Ironically, consumers are not the only beneficiaries of OTA platforms.

Thus maintaining visibility in OTA search rankings creates a ton of value that both brands and owners cannot ignore. Many OTAs allow hotels to compete with one another for visibility to consumers visiting their sites.

OTAs want consumers to find offers that best meet their needs as efficiently as possible, so hotels that treat their consumers well will find themselves beating their competition for higher placement on these pages.

A recent Expedia.com analysis shows that 75% of customers buy from the top 15 hotels in their search results; 33% buy from the top 5 search results; and only 10% buy from page 2 and beyond.

Not only does lower visibility and search positioning mean less free, qualified referral traffic, but just when the hotel owner might have a need to fill rooms, they might also find themselves losing out to competitor hotels competing for the customer’s wallet. Consistently working with OTAs to find a win-win relationship is thus more necessary than ever before.

Misinformation and media speculation mean that hotel brands’ current ‘loyalty’ program based initiatives are being seen as highly positive for the industry, finally giving cash strapped hotels an effective means of combating the supposedly expensive OTAs.

In reality, whilst good for brands, as they artificially boost both loyalty club membership and brand.com booking percentages, both vital metrics when it comes to convincing hesitant owners to sign up for franchises or management agreements, these initiatives are, in effect, being financed by hotel owners who are receiving a lower net revenue per booking than they would receive through the supposedly hyper-expensive OTAs.

Of course this analysis only examines the situation at the transaction level but the longer term implications for owners are even more worrying.

Many major consulting companies use a multiple of room revenues as a key component of their asset valuation model, and thus the $1.37 net revenue difference, multiplied by thousands of transactions, could potentially have a dramatic effect on the real estate value of the hotel property.

And of course the increased power of the hotel brand, strengthened by higher loyalty club membership and better controlled distribution statistics means that franchise contract negotiations will be that bit more difficult.

Overall, despite how they are being presented by hotel brands, current loyalty club based initiatives are bad for the industry, artificially driving down room rates and demonstrating that hotel owners need to develop a far more comprehensive understanding of how exactly their property is being, and should be, distributed.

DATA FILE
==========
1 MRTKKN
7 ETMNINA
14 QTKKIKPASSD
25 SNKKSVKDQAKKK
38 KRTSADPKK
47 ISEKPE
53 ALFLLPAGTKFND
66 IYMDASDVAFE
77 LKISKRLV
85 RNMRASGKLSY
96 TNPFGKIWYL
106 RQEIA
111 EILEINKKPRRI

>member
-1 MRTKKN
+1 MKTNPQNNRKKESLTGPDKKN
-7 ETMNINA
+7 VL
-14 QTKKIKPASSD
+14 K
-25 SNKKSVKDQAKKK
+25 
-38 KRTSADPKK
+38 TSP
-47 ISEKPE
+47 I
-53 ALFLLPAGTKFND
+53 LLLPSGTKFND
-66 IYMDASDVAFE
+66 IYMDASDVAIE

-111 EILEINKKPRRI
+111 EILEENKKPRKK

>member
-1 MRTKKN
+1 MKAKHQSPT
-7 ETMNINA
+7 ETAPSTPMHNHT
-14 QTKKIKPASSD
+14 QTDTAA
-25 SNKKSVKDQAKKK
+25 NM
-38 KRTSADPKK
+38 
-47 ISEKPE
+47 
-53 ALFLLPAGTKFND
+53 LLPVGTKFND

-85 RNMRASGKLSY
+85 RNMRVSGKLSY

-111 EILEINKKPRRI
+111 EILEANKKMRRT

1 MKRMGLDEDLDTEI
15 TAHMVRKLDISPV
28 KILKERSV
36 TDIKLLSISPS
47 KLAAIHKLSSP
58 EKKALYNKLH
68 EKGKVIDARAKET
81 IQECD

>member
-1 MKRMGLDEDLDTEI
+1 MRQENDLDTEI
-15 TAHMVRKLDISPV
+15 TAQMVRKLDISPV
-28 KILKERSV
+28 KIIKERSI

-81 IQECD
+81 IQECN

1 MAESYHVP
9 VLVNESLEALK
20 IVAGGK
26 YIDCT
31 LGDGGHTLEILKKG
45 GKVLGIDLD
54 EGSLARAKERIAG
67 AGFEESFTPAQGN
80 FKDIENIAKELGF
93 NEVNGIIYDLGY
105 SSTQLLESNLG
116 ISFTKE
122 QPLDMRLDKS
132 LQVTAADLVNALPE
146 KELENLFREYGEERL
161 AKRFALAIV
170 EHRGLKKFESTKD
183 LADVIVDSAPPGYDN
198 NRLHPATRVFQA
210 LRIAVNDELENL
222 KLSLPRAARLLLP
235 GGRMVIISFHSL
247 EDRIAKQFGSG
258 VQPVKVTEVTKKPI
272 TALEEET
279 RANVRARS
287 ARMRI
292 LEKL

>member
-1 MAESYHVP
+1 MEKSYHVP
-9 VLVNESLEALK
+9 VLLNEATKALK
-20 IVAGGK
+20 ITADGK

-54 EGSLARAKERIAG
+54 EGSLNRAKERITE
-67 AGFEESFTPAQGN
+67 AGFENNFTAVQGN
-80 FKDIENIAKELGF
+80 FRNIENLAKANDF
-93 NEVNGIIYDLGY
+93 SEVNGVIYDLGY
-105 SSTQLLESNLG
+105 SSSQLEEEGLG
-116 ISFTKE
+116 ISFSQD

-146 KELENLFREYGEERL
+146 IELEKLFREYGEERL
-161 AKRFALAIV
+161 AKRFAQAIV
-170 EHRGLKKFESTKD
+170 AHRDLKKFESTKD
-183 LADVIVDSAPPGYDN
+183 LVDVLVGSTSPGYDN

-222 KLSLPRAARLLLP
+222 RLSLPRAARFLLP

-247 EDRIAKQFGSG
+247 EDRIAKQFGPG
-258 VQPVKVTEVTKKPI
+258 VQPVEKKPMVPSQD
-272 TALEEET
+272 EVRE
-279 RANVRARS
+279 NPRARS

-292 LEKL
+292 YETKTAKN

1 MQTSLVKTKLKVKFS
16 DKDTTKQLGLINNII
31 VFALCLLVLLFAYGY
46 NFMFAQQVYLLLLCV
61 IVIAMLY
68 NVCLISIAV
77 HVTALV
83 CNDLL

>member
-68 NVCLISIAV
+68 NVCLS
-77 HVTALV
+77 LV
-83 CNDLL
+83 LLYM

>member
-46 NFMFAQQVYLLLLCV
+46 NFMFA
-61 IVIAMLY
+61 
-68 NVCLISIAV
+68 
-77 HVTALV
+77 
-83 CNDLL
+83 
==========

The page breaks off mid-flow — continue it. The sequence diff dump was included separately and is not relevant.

Without a thorough understanding of the real costs and benefits of using each alternative channel of distribution, they will continue to be shortchanged by brands pushing their own self-interests and leaving owners to pick up the rapidly growing tab!

Summary:

  • Increasing brand related costs and new brand mandates are a sign that global hospitality brands are increasingly tone-deaf to their owners’ needs and concerns.
  • Historically touted as offering the lowest cost of distribution, recent brand initiatives mean that brand.com can no longer claim to be the superior channel for bookings.
  • New dynamics including loyalty price discrimination, new brand fees, and OTAs providing greater value for their transaction-based commissions than ever before have created a tipping point in the industry: for the first time ever, leading global OTAs are driving better room revenue than hotel chain Book Direct strategies.
  • OTA shoppers are not brand loyal but have appreciable potential to later become interested in a brand based on their OTA visit. In fact, there is significant evidence that OTAs drive a significant volume of free, qualified, referral traffic directly to brand.com.

NB: This is a guest viewpoint from Peter O’Connor, professor of information systems and dean of academic programs, Essec Business School, Paris, and European online analyst at Phocuswright. He writes here in his own capacity.

FOOTNOTES

*

Reservation Fees: $2.50 per guestroom/month. In addition, for reservations made using the central reservation system: $4.24 per guestroom reserved for non-resort hotels and $4.34 per guestroom reserved for resort hotels.
Transaction fee: $0.0895 per transaction (including each transaction that affects inventory at the hotel, such as creating a new reservation, canceling an existing reservation, or modifying an existing reservation to add or delete room nights, and each transaction that changes the rate).
Loyalty fee: 4.5% of the total guest folio, including an average room tax component, generated by guests earning rewards points or miles.